Claire recalled: "We thought she had been cured. It also made me think it couldn't be to do with mental health for it to switch on and off like that, but we were still thinking it was great and that we would just wait for CAHMS."

However, their joy was shortlived because by August the symptoms had returned again in full force.

Claire said: "It was like a light switch had flicked again. Ava went off the scale exactly the same as before. The more we thought about it, the more we didn't think it was a mental health issue but that something else was causing it. Maybe it was mother's intuition."

It coincided with Ava's concerned school nurse contacting her parents stating she had sought advice from CAMHS which suggested they look into PANDAS.

Claire recalled: "It was the first I had heard of it and it just clicked that this is what it was. We went back to our GP and as recommended by PANS PANDAS UK charity, we asked for a streptococcus swab and blood tests.

"It came back positive. I think our GP was just as surprised as we had been as she didn't present with normal streptococcus symptoms like a sore throat and temperature. Doctors didn't even think she had an infection which is why she went down the route of mental health."

Ava was only entitled to a five-day course of antibiotics according to current NHS guidelines. Again following advice shared by PANS PANDAS UK, the family decided to seek private treatment through a PANDAS specialist who recommended a longer antibiotics course of 30 days, followed by a half-reduced dose for a further two weeks.

The results were nothing short of what felt like a miracle for the family.

Claire said: "As soon as she started antibiotics lots of her symptoms disappeared and she came back to her usual self. Her psychosis, anxiety and rages stopped very quickly but it takes time for the brain to return to normal.

"In February, we finally got to see an NHS neurologist at Bristol's children's hospital . He reconfirmed it was PANDAS and as she responds so badly to streptococcus and has already had two episodes, should she catch it again she will be prescribed 30 days of antibiotics on the NHS and they will run further tests as they are still learning a lot about it.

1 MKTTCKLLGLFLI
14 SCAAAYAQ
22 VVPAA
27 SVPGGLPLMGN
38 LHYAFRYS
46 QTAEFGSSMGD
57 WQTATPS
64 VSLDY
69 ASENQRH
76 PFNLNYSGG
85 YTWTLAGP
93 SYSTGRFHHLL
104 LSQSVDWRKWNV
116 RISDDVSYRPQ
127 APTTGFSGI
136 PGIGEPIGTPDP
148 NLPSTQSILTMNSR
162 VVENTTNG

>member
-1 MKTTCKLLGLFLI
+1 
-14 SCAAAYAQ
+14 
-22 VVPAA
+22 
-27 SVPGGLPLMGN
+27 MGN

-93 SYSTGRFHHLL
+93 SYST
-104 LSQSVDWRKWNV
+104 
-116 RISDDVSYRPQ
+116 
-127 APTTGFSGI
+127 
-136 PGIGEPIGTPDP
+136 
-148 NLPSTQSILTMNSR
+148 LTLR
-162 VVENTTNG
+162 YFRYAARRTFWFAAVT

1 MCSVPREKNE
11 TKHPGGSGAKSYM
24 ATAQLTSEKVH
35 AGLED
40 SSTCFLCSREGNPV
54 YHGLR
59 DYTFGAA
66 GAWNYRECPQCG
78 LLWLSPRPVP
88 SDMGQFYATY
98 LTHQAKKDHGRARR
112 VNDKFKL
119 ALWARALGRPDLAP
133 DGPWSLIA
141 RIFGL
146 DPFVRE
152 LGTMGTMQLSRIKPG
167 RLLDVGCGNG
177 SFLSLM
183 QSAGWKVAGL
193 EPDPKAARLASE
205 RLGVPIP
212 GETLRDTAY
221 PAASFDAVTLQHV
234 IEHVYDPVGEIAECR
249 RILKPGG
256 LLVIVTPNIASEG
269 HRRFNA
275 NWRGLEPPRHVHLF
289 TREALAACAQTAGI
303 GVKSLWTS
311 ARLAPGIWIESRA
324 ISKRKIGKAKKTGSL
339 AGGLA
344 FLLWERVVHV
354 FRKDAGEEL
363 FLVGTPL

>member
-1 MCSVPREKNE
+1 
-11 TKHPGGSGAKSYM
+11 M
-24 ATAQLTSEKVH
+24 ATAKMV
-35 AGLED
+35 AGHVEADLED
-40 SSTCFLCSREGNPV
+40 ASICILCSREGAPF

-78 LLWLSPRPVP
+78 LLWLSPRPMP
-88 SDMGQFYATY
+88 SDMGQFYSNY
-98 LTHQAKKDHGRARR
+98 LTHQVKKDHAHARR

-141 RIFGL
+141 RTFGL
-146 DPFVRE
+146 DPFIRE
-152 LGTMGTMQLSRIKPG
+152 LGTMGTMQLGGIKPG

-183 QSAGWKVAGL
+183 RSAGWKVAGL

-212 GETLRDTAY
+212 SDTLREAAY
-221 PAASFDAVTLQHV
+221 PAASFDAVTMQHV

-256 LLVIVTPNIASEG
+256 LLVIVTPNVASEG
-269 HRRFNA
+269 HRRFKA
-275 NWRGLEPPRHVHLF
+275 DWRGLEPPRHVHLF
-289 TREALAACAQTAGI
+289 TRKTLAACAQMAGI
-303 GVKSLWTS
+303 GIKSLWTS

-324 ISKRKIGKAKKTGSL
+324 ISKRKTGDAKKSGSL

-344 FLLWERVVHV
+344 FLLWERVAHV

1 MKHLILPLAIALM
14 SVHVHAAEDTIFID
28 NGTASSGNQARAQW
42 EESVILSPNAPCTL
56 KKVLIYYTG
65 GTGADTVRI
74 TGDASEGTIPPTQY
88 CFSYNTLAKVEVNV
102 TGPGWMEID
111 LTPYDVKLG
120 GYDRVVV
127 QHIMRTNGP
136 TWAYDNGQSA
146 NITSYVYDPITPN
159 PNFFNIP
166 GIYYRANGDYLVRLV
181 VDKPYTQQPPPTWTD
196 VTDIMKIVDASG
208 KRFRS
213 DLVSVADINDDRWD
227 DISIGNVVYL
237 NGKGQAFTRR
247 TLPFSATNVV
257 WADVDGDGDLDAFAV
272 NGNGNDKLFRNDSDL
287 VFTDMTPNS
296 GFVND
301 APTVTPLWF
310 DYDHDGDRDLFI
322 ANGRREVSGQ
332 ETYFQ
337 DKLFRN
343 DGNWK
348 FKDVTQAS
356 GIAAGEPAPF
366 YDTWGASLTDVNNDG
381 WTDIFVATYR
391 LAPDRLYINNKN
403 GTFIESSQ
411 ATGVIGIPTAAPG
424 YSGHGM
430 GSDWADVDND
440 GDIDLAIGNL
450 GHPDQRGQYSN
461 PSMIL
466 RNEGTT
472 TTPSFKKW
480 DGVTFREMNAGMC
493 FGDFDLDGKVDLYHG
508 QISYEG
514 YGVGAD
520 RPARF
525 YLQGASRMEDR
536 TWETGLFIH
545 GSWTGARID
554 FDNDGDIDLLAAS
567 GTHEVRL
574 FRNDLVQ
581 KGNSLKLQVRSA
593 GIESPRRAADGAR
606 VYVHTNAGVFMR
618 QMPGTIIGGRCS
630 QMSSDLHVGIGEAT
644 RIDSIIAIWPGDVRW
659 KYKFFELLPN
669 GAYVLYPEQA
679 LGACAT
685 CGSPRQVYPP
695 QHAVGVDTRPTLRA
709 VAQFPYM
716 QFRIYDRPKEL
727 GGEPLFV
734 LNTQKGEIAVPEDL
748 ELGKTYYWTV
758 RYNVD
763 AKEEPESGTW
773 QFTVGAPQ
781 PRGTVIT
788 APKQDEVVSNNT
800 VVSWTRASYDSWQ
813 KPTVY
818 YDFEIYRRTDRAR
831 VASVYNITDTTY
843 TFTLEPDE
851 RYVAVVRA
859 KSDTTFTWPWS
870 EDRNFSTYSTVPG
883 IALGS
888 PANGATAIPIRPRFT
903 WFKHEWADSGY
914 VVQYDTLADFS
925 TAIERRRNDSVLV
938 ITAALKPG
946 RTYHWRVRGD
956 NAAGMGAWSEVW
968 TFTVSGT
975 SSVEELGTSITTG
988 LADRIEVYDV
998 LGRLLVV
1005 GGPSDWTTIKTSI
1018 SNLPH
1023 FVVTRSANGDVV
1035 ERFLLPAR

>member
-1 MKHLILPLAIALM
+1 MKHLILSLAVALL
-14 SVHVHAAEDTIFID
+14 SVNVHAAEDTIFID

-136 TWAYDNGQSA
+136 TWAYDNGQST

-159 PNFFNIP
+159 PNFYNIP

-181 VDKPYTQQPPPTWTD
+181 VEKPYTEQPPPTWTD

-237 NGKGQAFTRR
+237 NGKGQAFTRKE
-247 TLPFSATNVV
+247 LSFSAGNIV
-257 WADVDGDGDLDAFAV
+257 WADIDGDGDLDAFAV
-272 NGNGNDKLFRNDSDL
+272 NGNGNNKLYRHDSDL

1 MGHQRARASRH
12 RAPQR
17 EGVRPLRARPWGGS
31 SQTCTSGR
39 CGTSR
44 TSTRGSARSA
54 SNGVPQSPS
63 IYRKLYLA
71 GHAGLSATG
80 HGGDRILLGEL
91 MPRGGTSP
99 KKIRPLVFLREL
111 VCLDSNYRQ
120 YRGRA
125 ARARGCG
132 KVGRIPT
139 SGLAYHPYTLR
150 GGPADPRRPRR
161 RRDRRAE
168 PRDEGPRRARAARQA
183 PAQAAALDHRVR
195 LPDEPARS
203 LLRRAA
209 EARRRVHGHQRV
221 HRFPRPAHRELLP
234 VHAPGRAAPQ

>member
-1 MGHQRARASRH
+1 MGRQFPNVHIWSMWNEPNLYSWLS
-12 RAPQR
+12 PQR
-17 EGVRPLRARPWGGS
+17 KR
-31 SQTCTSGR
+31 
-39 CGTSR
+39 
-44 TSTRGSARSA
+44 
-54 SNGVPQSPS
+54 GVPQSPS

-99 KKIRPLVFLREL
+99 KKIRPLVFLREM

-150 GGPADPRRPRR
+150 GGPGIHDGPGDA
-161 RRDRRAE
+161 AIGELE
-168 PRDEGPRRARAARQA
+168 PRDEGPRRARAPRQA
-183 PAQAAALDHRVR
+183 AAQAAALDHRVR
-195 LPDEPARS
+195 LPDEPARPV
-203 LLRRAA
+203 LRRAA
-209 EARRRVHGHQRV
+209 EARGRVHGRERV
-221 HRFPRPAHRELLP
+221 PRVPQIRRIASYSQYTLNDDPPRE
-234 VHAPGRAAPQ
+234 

"We just can't believe it's not recognised more within the NHS. My fear is if someone had not told us about PANDAS we would still be on the waiting list for CAHMS when all she required was some antibiotics.

"It is recognised in elderly people that if they become delirious and confused it can be due to an infection so why can't that be the same for children? We are still on the CAHMS waiting list as further down the line as the past two years have been traumatic for her. We don't know how much of it she remembers or is trying to block out and she probably is anxious about it happening again.

"There is a chance it could but at least we now know what we're dealing with. We have seen the biggest change in Ava in the last eight weeks as she still had a lot of traits going on.

"Now she is going to school completely happy and goes in the car without any problems. Her handwriting is back to normal instead of being big and crazy. She has had a sleepover at a friend's which she has not done for over two years and she is back to sleeping in her own room. She looks well.

"She is now our normal, healthy, happy Ava and is a delight."

To raise awareness of PANDAS in a bid to help other parents, and to raise money for PANS PANDAS UK, Claire and Simon are embarking on a 102-mile cycle ride from Ilfracombe to Plymouth in July. They have already smashed their £1,000 fundraising target by raising just over £1,400.

Claire said: "I'm desperate to raise awareness. If your child suddenly develops symptoms and you can't think of any obvious trigger for it to be a mental health-related condition, go to your GP as there is a chance they could have an infection in the brain.

"It is relatively easy to treat with just antibiotics and in the long term the NHS would save money and time. It would also prevent these children and young people from being undiagnosed and left suffering."

To donate to Claire and Simon's fundraiser, please click here.